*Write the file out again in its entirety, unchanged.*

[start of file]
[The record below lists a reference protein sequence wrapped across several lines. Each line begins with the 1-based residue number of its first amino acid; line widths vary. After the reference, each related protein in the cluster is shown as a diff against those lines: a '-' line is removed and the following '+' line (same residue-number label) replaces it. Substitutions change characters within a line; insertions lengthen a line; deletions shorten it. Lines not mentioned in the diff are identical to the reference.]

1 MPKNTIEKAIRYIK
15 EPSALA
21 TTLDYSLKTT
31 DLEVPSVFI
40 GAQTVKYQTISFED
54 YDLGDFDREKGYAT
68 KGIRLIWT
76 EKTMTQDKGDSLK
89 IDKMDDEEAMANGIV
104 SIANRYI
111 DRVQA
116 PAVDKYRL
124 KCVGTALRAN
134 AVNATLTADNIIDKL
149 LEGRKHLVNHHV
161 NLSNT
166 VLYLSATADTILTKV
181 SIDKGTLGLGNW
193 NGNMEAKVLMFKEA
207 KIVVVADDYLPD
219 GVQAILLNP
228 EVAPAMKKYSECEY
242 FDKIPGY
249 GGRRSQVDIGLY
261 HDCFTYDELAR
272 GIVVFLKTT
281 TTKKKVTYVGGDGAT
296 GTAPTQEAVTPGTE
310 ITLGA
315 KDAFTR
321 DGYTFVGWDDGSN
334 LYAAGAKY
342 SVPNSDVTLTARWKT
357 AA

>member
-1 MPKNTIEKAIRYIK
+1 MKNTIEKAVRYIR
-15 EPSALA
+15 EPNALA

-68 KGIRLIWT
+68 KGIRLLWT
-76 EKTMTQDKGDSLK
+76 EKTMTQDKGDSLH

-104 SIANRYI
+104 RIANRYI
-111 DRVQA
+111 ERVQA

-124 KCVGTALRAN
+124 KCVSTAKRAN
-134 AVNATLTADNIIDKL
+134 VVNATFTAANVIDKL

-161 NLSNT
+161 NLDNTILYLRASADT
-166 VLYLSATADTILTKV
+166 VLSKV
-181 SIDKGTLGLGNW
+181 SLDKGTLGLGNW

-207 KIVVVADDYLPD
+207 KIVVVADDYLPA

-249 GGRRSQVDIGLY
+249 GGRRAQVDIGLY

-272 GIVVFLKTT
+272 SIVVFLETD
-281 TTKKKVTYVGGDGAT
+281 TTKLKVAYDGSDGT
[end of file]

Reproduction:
[The record below lists a reference protein sequence wrapped across several lines. Each line begins with the 1-based residue number of its first amino acid; line widths vary. After the reference, each related protein in the cluster is shown as a diff against those lines: a '-' line is removed and the following '+' line (same residue-number label) replaces it. Substitutions change characters within a line; insertions lengthen a line; deletions shorten it. Lines not mentioned in the diff are identical to the reference.]

1 MPKNTIEKAIRYIK
15 EPSALA
21 TTLDYSLKTT
31 DLEVPSVFI
40 GAQTVKYQTISFED
54 YDLGDFDREKGYAT
68 KGIRLIWT
76 EKTMTQDKGDSLK
89 IDKMDDEEAMANGIV
104 SIANRYI
111 DRVQA
116 PAVDKYRL
124 KCVGTALRAN
134 AVNATLTADNIIDKL
149 LEGRKHLVNHHV
161 NLSNT
166 VLYLSATADTILTKV
181 SIDKGTLGLGNW
193 NGNMEAKVLMFKEA
207 KIVVVADDYLPD
219 GVQAILLNP
228 EVAPAMKKYSECEY
242 FDKIPGY
249 GGRRSQVDIGLY
261 HDCFTYDELAR
272 GIVVFLKTT
281 TTKKKVTYVGGDGAT
296 GTAPTQEAVTPGTE
310 ITLGA
315 KDAFTR
321 DGYTFVGWDDGSN
334 LYAAGAKY
342 SVPNSDVTLTARWKT
357 AA

>member
-1 MPKNTIEKAIRYIK
+1 MKNTIEKAVRYIR
-15 EPSALA
+15 EPNALA

-68 KGIRLIWT
+68 KGIRLLWT
-76 EKTMTQDKGDSLK
+76 EKTMTQDKGDSLH

-104 SIANRYI
+104 RIANRYI
-111 DRVQA
+111 ERVQA

-124 KCVGTALRAN
+124 KCVSTAKRAN
-134 AVNATLTADNIIDKL
+134 VVNATFTAANVIDKL

-161 NLSNT
+161 NLDNTILYLRASADT
-166 VLYLSATADTILTKV
+166 VLSKV
-181 SIDKGTLGLGNW
+181 SLDKGTLGLGNW

-207 KIVVVADDYLPD
+207 KIVVVADDYLPA

-249 GGRRSQVDIGLY
+249 GGRRAQVDIGLY

-272 GIVVFLKTT
+272 SIVVFLETD
-281 TTKKKVTYVGGDGAT
+281 TTKLKVAYDGSDGT